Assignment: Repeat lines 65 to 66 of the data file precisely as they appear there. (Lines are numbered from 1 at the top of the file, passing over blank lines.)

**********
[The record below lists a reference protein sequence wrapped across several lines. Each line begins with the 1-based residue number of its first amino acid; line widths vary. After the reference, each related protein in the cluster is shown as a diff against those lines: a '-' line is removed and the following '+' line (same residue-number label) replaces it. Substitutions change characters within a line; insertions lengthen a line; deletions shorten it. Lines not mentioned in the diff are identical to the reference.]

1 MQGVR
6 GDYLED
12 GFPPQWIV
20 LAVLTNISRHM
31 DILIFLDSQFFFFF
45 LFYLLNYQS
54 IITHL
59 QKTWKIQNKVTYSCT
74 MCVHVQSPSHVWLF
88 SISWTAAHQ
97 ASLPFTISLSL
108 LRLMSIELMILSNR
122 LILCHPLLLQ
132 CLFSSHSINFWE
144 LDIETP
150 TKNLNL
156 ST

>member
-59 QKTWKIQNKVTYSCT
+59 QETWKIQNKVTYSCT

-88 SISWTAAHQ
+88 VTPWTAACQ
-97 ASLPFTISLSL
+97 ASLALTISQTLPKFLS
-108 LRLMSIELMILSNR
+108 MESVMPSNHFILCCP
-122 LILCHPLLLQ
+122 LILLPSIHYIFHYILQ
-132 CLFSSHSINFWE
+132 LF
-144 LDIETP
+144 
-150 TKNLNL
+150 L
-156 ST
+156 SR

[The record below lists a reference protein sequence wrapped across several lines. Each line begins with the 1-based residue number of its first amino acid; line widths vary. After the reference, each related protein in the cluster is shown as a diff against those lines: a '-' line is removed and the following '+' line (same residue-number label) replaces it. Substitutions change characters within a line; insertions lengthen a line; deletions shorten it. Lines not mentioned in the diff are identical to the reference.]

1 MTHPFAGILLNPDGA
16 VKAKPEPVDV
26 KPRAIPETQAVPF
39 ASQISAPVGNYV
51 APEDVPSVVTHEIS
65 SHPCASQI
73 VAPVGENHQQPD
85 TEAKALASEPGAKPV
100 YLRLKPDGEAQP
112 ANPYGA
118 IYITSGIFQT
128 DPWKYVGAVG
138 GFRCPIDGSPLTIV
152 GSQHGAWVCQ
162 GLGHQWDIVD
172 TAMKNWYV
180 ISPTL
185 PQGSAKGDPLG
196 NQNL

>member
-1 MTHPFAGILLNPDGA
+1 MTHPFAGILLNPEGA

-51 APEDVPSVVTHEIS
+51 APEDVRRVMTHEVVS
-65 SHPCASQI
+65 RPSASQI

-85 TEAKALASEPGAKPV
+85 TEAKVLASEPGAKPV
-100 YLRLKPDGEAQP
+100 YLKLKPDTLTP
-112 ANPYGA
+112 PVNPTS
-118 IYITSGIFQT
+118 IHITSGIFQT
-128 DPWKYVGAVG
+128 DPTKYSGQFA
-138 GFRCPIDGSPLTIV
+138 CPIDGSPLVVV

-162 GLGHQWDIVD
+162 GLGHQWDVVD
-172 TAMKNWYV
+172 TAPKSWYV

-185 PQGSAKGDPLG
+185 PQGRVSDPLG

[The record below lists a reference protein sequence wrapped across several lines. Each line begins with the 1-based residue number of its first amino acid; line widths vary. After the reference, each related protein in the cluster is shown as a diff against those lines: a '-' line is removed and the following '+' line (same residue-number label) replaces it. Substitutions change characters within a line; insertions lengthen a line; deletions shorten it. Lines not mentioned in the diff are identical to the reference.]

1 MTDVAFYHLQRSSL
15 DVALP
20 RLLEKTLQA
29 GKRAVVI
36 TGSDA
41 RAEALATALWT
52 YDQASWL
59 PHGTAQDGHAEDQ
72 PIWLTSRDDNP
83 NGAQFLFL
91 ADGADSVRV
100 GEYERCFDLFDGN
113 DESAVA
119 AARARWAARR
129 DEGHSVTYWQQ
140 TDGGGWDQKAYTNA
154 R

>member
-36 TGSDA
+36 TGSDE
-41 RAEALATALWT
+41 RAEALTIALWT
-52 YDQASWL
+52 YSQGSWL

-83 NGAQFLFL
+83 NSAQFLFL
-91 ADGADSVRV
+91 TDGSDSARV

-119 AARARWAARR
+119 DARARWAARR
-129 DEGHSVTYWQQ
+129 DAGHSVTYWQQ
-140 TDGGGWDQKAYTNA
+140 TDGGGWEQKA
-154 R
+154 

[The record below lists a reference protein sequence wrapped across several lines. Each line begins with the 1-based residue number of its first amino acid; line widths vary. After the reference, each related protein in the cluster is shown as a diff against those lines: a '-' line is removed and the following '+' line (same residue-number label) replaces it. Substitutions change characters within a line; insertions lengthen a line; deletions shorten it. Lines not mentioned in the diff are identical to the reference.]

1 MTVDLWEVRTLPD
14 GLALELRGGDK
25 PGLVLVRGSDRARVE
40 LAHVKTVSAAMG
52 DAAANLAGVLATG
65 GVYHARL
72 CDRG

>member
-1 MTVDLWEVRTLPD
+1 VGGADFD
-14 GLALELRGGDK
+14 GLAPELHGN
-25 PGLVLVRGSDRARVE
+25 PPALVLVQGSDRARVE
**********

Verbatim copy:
-85 TEAKALASEPGAKPV
+85 TEAKVLASEPGAKPV